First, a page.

The artist in his second studio, 157 Bleecker Street, New York, c. 1964. Image: Jerry Goodman

    “It was op and pop. And it was just anybody who was around whom I liked whom I knew.”
    —Rosa Esman on the creation of the New York Ten Portfolio
    Tom Wesselmann’s Little Still Life #20 is a preparatory study for the New York Ten portfolio, envisioned by Rosa Esman’s Tanglewood Press in 1965. Described by Rosa as a mix of “op and pop” artists, the portfolio included editioned works by ten New York-based artists whose artistic practices both differed from and complemented one another. In addition to Wesselmann, the portfolio included works by Roy Lichtenstein, Tom Wesselmann, Richard Anuszkiewicz, Jim Dine, Helen Frankenthaler, Nicholas Krushenick, Robert Kulicke, Mon Levinson, and George Segal. Each artist created an editioned print of 100 using just three colors, and the portfolio was a huge success, with all prints selling out within six months.

    “I asked [Claes Oldenburg] if he would ever think of doing a print if I would put together a bunch of artists who were compatible with him. And he said sure. So I said, ‘What would you do this for?’ And he said, ‘A bottle of whisky.’ And I thought, well, that sounds easy.”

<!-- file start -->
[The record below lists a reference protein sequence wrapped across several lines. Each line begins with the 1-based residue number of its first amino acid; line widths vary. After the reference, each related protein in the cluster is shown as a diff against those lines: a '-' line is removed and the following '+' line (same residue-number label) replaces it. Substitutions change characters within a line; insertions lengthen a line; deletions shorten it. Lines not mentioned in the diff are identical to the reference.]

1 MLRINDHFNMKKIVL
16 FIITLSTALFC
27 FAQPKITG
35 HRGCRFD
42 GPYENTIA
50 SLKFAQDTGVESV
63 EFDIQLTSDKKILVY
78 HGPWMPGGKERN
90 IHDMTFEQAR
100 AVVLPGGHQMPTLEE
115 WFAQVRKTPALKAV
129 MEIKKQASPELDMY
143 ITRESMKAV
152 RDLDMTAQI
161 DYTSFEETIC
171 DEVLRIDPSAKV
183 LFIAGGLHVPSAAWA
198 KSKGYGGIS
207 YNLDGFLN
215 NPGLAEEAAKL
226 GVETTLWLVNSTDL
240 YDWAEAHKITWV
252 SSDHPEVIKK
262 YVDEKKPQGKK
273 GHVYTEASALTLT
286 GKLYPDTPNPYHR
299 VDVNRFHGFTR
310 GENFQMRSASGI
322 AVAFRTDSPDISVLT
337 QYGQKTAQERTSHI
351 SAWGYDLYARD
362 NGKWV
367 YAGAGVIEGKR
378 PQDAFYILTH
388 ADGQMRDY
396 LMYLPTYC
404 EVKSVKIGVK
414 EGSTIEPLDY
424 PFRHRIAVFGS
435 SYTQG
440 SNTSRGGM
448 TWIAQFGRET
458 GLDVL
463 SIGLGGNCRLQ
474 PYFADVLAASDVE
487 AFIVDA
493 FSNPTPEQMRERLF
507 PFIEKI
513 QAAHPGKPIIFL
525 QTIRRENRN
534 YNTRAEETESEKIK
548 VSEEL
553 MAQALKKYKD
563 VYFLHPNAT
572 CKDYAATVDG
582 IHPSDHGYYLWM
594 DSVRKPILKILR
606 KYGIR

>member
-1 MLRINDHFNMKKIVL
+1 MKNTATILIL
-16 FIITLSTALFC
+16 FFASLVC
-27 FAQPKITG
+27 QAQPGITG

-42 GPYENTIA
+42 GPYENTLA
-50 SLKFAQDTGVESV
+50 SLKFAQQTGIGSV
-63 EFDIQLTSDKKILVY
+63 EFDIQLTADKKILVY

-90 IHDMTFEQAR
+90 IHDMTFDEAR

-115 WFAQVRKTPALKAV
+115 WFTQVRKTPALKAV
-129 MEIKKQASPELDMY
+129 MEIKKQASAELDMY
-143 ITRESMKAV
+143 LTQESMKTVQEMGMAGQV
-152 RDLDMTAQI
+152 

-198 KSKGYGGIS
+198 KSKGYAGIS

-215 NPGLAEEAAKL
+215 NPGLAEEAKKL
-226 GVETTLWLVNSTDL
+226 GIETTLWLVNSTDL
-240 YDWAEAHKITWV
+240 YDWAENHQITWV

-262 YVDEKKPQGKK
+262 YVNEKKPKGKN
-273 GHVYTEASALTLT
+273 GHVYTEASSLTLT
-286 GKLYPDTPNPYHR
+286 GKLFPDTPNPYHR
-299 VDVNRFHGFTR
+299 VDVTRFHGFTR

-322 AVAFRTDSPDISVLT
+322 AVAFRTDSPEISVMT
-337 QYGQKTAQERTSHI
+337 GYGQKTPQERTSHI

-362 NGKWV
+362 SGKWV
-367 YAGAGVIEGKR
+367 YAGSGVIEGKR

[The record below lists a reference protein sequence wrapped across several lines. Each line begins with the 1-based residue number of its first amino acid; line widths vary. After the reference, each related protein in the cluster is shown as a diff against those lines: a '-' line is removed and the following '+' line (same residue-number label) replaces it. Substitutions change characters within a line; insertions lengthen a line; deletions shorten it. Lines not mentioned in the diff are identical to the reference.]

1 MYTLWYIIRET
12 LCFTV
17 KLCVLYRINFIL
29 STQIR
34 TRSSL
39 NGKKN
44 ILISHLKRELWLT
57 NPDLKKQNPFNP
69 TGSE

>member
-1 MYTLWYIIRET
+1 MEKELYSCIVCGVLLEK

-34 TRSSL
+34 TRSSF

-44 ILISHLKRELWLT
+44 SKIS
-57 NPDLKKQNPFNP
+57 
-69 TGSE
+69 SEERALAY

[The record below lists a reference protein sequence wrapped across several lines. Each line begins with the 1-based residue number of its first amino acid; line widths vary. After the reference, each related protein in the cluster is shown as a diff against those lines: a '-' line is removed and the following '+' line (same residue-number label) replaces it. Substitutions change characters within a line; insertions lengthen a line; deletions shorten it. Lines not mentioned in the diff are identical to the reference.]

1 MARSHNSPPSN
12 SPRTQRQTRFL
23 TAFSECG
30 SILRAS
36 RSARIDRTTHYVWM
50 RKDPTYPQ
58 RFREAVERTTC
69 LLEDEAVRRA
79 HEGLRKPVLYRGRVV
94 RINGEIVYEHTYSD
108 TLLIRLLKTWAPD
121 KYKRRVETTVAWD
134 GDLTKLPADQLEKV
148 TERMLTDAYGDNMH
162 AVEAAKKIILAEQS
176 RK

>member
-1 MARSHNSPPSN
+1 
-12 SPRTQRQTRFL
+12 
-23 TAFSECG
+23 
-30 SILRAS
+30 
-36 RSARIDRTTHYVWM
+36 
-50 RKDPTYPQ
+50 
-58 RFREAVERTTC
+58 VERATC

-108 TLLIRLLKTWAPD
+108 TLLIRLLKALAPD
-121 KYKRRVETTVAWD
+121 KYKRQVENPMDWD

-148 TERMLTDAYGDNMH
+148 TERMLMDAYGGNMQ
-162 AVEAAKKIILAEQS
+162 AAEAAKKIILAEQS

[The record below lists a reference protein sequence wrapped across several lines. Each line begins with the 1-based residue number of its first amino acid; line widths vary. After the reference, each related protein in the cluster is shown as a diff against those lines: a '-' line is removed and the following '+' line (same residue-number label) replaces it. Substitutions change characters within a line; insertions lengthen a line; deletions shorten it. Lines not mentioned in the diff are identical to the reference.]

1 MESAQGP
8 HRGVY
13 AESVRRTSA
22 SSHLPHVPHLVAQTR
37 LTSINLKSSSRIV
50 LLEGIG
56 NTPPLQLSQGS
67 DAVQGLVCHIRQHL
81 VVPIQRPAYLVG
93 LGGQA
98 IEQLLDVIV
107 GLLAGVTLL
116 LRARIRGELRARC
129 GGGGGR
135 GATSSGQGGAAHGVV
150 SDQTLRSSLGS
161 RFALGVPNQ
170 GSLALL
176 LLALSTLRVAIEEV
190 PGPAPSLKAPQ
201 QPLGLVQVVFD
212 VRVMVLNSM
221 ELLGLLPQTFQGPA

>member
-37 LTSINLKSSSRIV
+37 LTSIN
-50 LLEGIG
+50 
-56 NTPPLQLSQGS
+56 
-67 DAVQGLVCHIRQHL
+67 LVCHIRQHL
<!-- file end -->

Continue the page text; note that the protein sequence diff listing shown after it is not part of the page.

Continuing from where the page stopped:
—Rosa Esman
    Going on to create a number of other print portfolios, including New York International, 1965-1966, 11 Pop Artists, Volumes I, II, and III, 1965-1966 and Ten from Leo Castelli, 1967, Rosa Esman continued innovating and celebrating the artists of the day throughout her career. These portfolios, of which the New York Ten was her first, made contemporary art more approachable and affordable to young collectors, like the Esmans themselves. A handful of the works in Rosa and Aaron’s collection are the historic and unique originals used in the making of such prints, including Wesselmann’s Little Still Life #20.